When the teams’ tyre compound selections were announced for the 2016 Canadian GP, one team had made what some described as an “extraordinary” decision. Haas F1 omitted the super soft compound from their selection and then just 3 sets of soft tyre and a whopping 10 sets of the ultra-soft.
Renault also ditched the super soft tyre, though they picked a more balanced 5 sets of soft and 8 sets of ultra-soft.
Haas blitzed their opening in Formula One, and were the first team for a decade to score points on debut since the mega spending Toyota in 2002. After two races Haas F1 were P5 in the constructors’ table with 18 points and looking good with Romain Grosjean making Q3 at the second race weekend of the season.
Yet the team had not been without its pre-season travails. Wing failures in Barcelona and Bahrain were eventually traced to a manufacturing fault rather than a design issue created by Dallara. The manufacturing of the wings is Haas F1 responsibility which just goes to sow the finesse required in creating an F1 car goes way beyond that of a NASCAR.
Wing failures hit the team again in Montreal and a new concern may be the rear wing vibrations that were evident at times on the fast sweeping curves of the circuit Ile de Notre Dame.
Yet Haas F1’s ‘brave’ tyre compound choice for the race in Montreal should be the one which concerns Romain Grosjean the most, given his experience of how other more mature teams operate.
“Look at Mercedes, at how long they struggled,” Grosjean remarked following the race. “In qualifying they were really good and in the race they were nowhere in 2011, 2012, 2013.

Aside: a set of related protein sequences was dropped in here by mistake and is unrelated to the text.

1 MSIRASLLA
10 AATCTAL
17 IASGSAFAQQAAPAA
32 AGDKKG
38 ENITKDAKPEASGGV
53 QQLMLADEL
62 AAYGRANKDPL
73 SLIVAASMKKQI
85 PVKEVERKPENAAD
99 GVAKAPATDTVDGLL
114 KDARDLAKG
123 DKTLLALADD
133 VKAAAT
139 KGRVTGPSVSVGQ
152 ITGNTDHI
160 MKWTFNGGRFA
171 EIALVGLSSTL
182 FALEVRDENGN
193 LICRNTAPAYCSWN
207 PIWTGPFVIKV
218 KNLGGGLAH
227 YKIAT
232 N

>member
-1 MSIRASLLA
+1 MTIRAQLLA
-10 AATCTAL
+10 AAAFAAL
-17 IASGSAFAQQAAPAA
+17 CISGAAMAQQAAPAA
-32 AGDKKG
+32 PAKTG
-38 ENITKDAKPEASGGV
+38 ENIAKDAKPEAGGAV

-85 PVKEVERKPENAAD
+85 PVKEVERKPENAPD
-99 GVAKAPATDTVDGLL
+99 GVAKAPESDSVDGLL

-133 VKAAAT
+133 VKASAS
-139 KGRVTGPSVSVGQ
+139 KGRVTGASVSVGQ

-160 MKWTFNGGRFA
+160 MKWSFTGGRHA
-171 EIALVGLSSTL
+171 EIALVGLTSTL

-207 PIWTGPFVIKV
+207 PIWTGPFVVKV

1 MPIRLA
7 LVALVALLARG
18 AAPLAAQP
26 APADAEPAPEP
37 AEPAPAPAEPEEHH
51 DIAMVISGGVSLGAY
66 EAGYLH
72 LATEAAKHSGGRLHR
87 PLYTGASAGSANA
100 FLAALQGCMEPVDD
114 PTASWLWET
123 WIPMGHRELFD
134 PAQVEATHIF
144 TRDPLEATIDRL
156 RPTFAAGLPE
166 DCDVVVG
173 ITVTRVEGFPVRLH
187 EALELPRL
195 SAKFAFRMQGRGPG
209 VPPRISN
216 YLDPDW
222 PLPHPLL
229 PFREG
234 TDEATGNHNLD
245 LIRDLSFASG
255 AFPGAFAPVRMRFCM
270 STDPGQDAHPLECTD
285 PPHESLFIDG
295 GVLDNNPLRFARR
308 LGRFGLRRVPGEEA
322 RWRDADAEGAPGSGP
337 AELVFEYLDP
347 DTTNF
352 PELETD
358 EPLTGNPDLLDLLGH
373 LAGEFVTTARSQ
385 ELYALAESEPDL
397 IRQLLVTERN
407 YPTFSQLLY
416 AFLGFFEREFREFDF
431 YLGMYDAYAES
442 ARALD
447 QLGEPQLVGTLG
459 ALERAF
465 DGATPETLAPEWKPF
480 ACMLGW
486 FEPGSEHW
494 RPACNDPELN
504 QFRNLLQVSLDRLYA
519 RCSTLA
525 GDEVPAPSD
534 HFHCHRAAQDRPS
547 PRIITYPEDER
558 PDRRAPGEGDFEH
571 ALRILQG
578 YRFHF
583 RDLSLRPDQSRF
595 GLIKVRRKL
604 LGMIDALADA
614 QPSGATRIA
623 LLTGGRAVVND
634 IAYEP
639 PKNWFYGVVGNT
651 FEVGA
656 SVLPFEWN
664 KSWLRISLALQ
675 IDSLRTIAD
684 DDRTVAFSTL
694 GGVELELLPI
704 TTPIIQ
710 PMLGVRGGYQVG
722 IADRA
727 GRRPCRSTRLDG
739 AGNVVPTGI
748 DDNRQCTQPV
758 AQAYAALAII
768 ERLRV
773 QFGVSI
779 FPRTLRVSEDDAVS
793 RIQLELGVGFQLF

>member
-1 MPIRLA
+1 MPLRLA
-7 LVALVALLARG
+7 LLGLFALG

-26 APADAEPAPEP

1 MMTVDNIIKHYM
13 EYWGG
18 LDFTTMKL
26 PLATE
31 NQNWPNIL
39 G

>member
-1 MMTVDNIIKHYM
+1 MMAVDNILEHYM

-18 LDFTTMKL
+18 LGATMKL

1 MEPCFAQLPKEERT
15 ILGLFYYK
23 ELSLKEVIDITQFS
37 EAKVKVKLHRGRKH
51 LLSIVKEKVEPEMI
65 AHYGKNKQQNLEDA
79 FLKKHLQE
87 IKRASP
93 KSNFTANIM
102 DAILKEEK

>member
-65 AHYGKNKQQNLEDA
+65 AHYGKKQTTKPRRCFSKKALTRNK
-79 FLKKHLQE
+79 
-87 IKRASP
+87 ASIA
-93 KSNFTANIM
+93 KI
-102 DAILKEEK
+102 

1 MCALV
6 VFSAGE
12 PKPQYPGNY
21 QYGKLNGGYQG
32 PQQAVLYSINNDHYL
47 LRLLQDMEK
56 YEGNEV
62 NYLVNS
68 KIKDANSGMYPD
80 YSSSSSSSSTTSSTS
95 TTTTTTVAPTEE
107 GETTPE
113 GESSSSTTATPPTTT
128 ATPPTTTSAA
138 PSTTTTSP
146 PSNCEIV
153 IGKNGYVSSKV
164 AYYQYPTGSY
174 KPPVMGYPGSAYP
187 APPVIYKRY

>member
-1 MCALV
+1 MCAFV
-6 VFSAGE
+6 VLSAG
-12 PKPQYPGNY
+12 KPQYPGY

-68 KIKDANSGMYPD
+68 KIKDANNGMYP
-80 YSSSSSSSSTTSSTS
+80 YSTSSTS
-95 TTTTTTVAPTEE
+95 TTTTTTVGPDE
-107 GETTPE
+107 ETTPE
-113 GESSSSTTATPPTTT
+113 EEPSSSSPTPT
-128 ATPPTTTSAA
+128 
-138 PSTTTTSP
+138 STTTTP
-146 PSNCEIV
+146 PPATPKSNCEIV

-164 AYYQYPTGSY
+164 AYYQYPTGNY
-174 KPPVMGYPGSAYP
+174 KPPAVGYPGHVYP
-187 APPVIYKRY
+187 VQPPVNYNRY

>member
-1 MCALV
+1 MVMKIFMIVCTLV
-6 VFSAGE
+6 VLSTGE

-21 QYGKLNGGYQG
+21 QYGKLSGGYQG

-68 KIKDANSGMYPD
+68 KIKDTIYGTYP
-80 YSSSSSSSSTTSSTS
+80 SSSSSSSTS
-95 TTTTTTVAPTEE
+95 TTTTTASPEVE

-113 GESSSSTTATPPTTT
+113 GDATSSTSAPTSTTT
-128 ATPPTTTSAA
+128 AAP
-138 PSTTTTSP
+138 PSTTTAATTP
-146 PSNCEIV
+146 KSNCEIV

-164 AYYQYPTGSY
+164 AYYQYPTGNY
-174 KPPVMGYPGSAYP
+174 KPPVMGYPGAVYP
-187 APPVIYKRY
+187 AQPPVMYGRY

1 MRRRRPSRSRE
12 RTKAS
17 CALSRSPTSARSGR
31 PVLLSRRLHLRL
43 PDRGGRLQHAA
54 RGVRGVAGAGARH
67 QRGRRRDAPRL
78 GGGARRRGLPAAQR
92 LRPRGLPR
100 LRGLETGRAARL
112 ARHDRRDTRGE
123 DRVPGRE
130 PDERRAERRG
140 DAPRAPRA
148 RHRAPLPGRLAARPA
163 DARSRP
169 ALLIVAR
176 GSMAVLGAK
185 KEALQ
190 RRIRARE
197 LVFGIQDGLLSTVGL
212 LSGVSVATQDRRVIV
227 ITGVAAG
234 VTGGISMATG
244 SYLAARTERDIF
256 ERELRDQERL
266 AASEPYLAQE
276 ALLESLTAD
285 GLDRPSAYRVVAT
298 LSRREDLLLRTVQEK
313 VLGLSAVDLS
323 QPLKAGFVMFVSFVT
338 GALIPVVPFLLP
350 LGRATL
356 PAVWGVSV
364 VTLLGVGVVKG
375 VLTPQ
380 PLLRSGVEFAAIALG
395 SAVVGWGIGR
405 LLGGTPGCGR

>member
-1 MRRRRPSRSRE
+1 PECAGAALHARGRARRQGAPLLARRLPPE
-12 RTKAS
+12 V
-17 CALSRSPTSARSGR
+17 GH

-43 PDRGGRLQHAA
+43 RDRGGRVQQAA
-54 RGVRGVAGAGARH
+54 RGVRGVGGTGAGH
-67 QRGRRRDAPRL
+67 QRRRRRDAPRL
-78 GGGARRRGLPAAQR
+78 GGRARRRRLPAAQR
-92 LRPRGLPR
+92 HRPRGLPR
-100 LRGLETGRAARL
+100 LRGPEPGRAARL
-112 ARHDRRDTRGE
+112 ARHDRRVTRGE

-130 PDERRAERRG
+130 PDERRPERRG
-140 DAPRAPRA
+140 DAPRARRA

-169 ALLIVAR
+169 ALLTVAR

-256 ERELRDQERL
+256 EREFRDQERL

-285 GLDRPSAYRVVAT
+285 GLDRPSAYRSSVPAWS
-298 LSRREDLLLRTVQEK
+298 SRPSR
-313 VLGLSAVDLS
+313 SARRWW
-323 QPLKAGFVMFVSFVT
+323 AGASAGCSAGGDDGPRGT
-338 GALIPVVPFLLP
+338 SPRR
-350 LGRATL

“So it took them around three years to understand why they were good in qualifying and not so good in the race”.
Haas F1 ran well in the heat of Bahrain, but in cooler temperatures they are clearly struggling to switch the tyres on. But Canada is famed for its variable weather, with some 3 and 4 seasons on display over the course of an F1 weekend. So why would a team choose to completely omit one of the three compounds on offer when it could be that compound on race day which is best suited to the conditions.
The fact that none of the big teams made the same tyre decision as Haas F1 begs the question what did Haas think they knew that others didn’t? This is just evidence pointing to inexperience in the team’s management, though their willingness to roll the dice and gamble it all on ‘snake eyes’ is rather refreshing.
Romain Grosjean admits the team is in the dark about the solution to their problem at present. “We don’t know what to do but we know where we need to look”, adding wryly, “so that is a positive”.
The Frenchman does have a ray of hope to offer the team as they for now fumble around in the dark. “We need to hope for the summer to come first of all and then try to find more tools to get a better understanding of tyres.”
The weather forecast for Baku this weekend is ambient temperatures in the late 20 degrees Celcius, which may give some respite to the American team and hopefully some joy for their philosophical lead driver.